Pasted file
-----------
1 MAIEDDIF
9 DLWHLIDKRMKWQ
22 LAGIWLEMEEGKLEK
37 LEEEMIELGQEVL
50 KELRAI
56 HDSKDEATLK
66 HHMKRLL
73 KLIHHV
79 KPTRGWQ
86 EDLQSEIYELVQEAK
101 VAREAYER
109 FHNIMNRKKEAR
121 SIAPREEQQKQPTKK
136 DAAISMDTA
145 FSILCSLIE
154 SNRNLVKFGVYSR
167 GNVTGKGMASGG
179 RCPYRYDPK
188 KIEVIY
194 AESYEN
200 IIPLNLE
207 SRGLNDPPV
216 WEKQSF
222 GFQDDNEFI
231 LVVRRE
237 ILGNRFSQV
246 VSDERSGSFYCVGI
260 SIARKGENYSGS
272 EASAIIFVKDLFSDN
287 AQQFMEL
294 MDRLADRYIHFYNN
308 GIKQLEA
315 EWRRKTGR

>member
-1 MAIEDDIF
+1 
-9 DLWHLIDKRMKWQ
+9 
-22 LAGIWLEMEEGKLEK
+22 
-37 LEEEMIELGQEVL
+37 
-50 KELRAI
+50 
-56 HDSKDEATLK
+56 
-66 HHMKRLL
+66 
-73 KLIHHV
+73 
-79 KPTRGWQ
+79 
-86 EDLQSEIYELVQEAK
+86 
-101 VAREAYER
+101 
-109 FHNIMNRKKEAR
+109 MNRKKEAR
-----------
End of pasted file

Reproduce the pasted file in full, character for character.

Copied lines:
1 MAIEDDIF
9 DLWHLIDKRMKWQ
22 LAGIWLEMEEGKLEK
37 LEEEMIELGQEVL
50 KELRAI
56 HDSKDEATLK
66 HHMKRLL
73 KLIHHV
79 KPTRGWQ
86 EDLQSEIYELVQEAK
101 VAREAYER
109 FHNIMNRKKEAR
121 SIAPREEQQKQPTKK
136 DAAISMDTA
145 FSILCSLIE
154 SNRNLVKFGVYSR
167 GNVTGKGMASGG
179 RCPYRYDPK
188 KIEVIY
194 AESYEN
200 IIPLNLE
207 SRGLNDPPV
216 WEKQSF
222 GFQDDNEFI
231 LVVRRE
237 ILGNRFSQV
246 VSDERSGSFYCVGI
260 SIARKGENYSGS
272 EASAIIFVKDLFSDN
287 AQQFMEL
294 MDRLADRYIHFYNN
308 GIKQLEA
315 EWRRKTGR

>member
-1 MAIEDDIF
+1 
-9 DLWHLIDKRMKWQ
+9 
-22 LAGIWLEMEEGKLEK
+22 
-37 LEEEMIELGQEVL
+37 
-50 KELRAI
+50 
-56 HDSKDEATLK
+56 
-66 HHMKRLL
+66 
-73 KLIHHV
+73 
-79 KPTRGWQ
+79 
-86 EDLQSEIYELVQEAK
+86 
-101 VAREAYER
+101 
-109 FHNIMNRKKEAR
+109 MNRKKEAR